The Importance of Slowing Down

18 Dec 2018 8:34 AM | Anonymous member (Administrator)

By David Lloyd

When was the last time that you laid in the grass and watched the clouds drift by? For me, it was the afternoon of Sunday, July 8, 2018. If you want to know when the last time that I did that before July 8, I wouldn’t even be able to guess. When I posted about the experience on social media, that Sunday in July, someone commented that it sounded like I had been sauntering, and shared a link with me: https://vault.sierraclub.org/john_muir_exhibit/life/palmer_sauntering.aspx . That excerpt from john Muir really resonated with me.

While on a hike in late spring this year, I pointed out to a visitor how prolific the wild roses were this year. They asked me if they smelled like regular roses. I was about to answer, but I paused… I couldn’t remember. ‘What did a wild rose smell like? When was the last time that I actually went and smelled one?’ So instead of making some excuse and then rushing off, we went over to a plant together and smelled the blooms. We discovered that the wild rose has a lovely fragrance. It was a good reminder to me that in my role as interpreter I don’t necessarily need to be rushing off to the next part of the script. We need to allow time for discovery - to give people the opportunity to connect with the landscape. We didn’t discover anything extra with the flower this time around, but one time when I stopped to photograph a wild rose while on a walk, the one that I happened to stop at had a small white spider stalking along the petals. I later discovered that it was a goldenrod spider Misumena vatia, which is known to feed on bees and other insects as they come to pollinate the flower.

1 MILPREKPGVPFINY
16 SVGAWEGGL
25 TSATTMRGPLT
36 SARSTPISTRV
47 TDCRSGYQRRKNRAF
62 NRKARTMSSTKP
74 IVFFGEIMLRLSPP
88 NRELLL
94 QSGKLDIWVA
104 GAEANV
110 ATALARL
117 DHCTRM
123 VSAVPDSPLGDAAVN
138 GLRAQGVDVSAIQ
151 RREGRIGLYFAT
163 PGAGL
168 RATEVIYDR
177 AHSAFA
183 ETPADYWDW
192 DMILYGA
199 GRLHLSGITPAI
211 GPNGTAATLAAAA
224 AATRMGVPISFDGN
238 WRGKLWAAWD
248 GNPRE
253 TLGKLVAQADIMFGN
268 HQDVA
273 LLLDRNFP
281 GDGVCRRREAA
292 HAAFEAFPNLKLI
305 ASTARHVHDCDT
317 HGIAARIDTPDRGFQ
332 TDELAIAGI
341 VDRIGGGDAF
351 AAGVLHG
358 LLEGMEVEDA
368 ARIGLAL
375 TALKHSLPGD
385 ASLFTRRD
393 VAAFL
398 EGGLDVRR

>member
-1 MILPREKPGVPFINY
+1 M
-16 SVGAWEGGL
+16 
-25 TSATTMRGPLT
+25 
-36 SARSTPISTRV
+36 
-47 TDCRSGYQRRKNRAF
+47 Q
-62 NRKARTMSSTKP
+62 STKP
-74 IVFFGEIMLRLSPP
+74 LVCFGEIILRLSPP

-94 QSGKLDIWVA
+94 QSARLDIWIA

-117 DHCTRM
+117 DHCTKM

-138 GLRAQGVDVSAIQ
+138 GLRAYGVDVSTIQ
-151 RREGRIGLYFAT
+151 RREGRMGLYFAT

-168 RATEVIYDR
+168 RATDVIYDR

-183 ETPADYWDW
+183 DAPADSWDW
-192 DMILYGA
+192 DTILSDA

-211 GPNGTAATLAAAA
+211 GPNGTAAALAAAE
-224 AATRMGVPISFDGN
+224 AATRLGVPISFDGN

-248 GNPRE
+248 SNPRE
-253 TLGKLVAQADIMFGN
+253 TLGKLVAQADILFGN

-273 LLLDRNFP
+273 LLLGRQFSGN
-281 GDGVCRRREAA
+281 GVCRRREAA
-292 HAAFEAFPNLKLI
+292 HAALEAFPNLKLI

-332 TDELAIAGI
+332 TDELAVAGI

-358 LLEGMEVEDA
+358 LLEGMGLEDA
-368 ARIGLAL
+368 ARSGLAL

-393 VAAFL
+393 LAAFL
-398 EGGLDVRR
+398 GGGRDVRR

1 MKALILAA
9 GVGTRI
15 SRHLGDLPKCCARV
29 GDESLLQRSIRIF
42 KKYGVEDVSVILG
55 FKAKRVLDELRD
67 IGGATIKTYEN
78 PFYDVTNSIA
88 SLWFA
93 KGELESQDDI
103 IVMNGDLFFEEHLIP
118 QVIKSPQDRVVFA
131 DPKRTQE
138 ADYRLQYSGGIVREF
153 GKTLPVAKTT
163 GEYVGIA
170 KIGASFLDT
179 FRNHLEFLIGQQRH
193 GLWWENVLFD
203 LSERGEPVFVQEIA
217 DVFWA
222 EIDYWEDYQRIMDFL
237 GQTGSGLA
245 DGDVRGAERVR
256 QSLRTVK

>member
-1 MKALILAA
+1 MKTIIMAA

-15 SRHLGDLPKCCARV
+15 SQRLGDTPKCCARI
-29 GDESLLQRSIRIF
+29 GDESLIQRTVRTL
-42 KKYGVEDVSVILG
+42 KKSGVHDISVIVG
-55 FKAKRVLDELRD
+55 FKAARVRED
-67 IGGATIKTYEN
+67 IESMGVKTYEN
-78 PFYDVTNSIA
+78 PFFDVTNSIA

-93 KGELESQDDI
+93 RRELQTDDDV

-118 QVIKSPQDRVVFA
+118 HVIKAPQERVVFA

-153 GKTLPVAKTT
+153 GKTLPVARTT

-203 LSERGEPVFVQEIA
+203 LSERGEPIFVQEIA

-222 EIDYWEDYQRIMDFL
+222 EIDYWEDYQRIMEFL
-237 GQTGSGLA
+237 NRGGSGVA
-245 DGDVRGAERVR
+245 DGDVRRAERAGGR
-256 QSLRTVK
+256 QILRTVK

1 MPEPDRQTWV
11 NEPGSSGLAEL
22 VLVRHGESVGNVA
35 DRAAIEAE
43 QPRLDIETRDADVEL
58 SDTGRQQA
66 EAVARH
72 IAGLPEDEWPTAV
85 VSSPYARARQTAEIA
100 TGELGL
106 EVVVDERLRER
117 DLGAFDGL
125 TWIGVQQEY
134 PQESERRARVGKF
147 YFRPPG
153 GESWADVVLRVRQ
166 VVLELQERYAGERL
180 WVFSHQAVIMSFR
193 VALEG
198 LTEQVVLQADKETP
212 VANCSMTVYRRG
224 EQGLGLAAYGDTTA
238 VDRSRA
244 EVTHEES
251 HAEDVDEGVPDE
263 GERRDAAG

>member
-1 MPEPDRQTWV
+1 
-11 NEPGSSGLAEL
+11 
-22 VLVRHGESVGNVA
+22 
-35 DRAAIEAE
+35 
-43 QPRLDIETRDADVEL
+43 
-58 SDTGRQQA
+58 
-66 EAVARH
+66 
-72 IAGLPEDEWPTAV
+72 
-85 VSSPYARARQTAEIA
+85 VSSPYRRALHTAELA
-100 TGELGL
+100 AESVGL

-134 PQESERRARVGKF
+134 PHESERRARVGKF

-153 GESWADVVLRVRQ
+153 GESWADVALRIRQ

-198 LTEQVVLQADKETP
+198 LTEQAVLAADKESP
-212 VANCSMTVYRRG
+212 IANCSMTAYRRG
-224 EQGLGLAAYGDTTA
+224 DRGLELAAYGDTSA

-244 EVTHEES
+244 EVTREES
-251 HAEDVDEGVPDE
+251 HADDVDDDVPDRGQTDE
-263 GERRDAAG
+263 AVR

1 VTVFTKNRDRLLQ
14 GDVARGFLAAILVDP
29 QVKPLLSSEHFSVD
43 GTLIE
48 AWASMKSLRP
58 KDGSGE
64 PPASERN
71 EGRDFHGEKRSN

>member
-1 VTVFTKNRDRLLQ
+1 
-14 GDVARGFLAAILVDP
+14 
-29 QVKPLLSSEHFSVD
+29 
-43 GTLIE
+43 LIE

This summer at Dinosaur Provincial Park, we offered a few night sky programs during the Perseid meteor shower in August. I tagged along on one of the nights because the spot that the program was happening was a great spot for night photography, not just looking at the night sky. The interpreter that was running our night sky Perseid program this year told me that she always has trouble with that sort of interpretive program because she is so used to doing a lot of talking on interpretive programs. I feel like the night sky program was an opportunity to allow people to connect with the night sky at their own pace. Provide some star charts, point out a few interesting features/constellations, occasionally call people who may be interested over to check out something cool in the telescope, but mostly just sit back and allow the visitors to facilitate their own experience.

So take time to smell the roses (or photograph them), lie back and watch the clouds drift by, find a spot with a good view of the sky and lose yourself in the stars. You never know what you’ll discover, and what you may inspire.

David Lloyd has worked in various interpretive roles since being hired as a seasonal interpreter in Banff National Park in 1999. He has been the Guided Excavation Coordinator at Dinosaur Provincial Park, for the last seven summers, where he teaches members of the public how to dig up dinosaurs and takes group hiking in the badlands of southern Alberta looking for fossils.

References:

A Parable of Sauntering: https://vault.sierraclub.org/john_muir_exhibit/life/palmer_sauntering.aspx

Golenrod Spider information (Royal Alberta Museum): http://archive.li/5O2tC

Cloud Time Lapse: https://www.flickr.com/photos/davidwhlloyd/44531649354/in/dateposted-public/

Interpretation Canada c/o Kerry Wood Nature Centre 6300 45th Ave Red Deer, AB, Canada  T4N 3M4

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